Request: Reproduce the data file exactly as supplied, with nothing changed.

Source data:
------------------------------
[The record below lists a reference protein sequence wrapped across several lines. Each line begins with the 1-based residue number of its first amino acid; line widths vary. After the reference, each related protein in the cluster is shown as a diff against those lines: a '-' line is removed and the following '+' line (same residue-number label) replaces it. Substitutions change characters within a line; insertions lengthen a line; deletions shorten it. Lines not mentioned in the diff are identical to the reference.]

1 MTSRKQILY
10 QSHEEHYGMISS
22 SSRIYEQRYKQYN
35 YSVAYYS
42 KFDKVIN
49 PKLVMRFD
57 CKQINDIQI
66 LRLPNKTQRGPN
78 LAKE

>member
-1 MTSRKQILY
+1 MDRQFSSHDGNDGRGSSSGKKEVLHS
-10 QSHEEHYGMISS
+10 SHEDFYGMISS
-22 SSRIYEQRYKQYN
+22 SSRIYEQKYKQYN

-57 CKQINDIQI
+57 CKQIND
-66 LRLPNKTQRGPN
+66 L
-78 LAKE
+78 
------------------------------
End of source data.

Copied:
[The record below lists a reference protein sequence wrapped across several lines. Each line begins with the 1-based residue number of its first amino acid; line widths vary. After the reference, each related protein in the cluster is shown as a diff against those lines: a '-' line is removed and the following '+' line (same residue-number label) replaces it. Substitutions change characters within a line; insertions lengthen a line; deletions shorten it. Lines not mentioned in the diff are identical to the reference.]

1 MTSRKQILY
10 QSHEEHYGMISS
22 SSRIYEQRYKQYN
35 YSVAYYS
42 KFDKVIN
49 PKLVMRFD
57 CKQINDIQI
66 LRLPNKTQRGPN
78 LAKE

>member
-1 MTSRKQILY
+1 MDRQFSSHDGNDGRGSSSGKKEVLHS
-10 QSHEEHYGMISS
+10 SHEDFYGMISS
-22 SSRIYEQRYKQYN
+22 SSRIYEQKYKQYN

-57 CKQINDIQI
+57 CKQIND
-66 LRLPNKTQRGPN
+66 L
-78 LAKE
+78 